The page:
"In 2006, it is quite possible that the Saharan dust may have amplified or even initiated pre-existing atmosphere-ocean conditions due to El Niño," said Lau. But other researchers say that while the amount of atmospheric dust in 2006 was greater than in 2005, the increase may have been too insignificant to be influential on the season. Instead, they believe the atmospheric effects from the underlying El Niño pattern in 2006 likely played a greater role.

Scott Braun, a hurricane specialist at NASA's Goddard Space Flight Center, said that in 2006, El Niño brought about broad changes to atmospheric conditions that likely had at least some influence on hurricane formation across much of the Atlantic.

Braun noted that during most of the hurricane season a large area of high pressure was located across the eastern Atlantic. This steered disturbances away from the warmest waters, so that they were less able to mature into tropical storms and hurricanes. At the same time, sinking motion – an atmospheric air mass that has cooled and is falling – combined with enhanced winds in the middle and upper atmosphere to minimize development in the Caribbean and western Atlantic and keep storms away from the U.S. These strong upper-level winds would contribute to a drastic change of winds with height, known as "shear" that can rip storms apart.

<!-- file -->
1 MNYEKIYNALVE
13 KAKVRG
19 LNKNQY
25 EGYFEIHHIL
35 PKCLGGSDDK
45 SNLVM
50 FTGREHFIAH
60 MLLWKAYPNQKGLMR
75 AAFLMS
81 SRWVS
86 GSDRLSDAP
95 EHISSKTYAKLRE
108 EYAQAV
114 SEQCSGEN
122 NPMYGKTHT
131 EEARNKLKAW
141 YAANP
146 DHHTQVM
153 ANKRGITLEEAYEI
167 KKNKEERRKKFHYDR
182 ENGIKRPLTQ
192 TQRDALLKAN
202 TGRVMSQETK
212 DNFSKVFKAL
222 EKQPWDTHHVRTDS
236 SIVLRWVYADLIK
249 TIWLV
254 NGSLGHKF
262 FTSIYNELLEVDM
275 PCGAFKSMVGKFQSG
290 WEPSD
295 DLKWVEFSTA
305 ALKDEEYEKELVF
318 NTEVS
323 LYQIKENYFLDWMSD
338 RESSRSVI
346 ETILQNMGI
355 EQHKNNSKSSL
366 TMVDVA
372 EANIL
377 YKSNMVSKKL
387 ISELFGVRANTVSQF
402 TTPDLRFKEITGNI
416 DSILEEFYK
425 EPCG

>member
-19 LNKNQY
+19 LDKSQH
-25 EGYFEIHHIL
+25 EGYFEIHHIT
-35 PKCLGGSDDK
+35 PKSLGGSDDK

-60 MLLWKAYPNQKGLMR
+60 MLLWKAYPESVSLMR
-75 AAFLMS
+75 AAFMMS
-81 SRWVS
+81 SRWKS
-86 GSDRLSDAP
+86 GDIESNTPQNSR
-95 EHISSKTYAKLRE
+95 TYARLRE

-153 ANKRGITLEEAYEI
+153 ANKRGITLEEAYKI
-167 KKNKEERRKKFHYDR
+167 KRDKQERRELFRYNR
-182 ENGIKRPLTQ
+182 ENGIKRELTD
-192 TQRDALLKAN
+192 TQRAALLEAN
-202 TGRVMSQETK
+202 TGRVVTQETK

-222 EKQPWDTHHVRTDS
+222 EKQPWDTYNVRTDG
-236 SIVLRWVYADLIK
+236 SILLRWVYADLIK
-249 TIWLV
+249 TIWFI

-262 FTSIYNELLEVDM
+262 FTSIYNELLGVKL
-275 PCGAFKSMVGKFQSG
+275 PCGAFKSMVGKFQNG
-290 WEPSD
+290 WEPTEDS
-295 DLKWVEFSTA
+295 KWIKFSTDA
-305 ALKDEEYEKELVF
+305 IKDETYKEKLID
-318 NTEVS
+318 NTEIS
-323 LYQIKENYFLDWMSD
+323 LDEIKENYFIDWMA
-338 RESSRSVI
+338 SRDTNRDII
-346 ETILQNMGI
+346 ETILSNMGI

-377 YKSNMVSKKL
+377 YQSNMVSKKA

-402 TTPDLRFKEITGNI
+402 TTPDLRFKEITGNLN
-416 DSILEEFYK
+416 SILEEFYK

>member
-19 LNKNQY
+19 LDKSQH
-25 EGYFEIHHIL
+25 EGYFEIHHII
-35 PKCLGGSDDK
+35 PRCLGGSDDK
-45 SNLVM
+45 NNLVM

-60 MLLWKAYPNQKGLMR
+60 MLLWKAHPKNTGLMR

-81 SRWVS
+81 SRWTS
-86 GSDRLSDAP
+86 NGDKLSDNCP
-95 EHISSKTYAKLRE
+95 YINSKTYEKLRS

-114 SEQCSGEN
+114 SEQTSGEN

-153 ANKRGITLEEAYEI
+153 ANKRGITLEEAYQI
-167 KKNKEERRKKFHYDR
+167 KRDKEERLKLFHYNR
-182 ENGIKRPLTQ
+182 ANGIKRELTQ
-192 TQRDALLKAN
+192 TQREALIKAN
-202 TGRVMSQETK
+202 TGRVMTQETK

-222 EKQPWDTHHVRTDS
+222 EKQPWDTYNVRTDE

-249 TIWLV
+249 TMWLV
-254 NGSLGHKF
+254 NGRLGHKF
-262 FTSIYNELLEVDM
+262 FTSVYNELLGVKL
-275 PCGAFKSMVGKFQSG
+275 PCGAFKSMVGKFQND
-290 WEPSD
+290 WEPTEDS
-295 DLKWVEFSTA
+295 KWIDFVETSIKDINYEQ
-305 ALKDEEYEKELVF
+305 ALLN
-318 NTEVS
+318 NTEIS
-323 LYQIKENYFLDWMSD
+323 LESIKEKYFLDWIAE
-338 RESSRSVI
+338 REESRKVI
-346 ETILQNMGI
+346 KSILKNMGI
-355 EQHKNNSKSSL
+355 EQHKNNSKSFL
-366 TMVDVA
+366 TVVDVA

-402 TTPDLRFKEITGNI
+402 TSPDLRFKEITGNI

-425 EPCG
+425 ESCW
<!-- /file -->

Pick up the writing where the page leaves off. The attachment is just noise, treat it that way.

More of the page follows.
"This large-scale pattern has been associated with the effects of El Niño, suggesting it may have played a role in the seasonal activity," said Braun. "In fact, the last time the Atlantic produced so few storms was in 1997, when an El Niño pattern was also in place."

Braun and another hurricane researcher, Bowen Shen at NASA's Goddard Space Flight Center, agree that factors other than increased atmospheric dust may have contributed to cooler ocean waters in 2006.

"It is arguable that stronger surface winds over the tropical Atlantic may have cooled sea surface temperatures," said Shen. These winds likely helped to keep waters cooler by mixing the upper layers of the ocean and sweeping warmer waters westward. And although the waters were certainly cooler in 2006 than in 2005, they were still at or slightly above normal, suggesting other conditions helped to shape the season.

Current and future research efforts that examine how the ocean responds to surface winds and dust should help clarify their role in hurricane development. Although seasonal atmospheric patterns may increase the amount of dust across the Atlantic, the same atmospheric patterns may also be responsible for creating stronger winds at the ocean surface. By modeling the oceans, winds, and dust, researchers will generate a clearer picture of how these conditions vary from season to season.

"Although we continue to make significant strides in forecasting hurricanes and understanding their development, it is important to remember that the atmosphere is a chaotic system and numerous meteorological variables influence individual storms and activity throughout the season. NASA's constellation of several Earth-observing satellites, including Aura, is designed to provide coordinated measurements of these many variables for future research," said Lau.

Source: Goddard Space Flight Center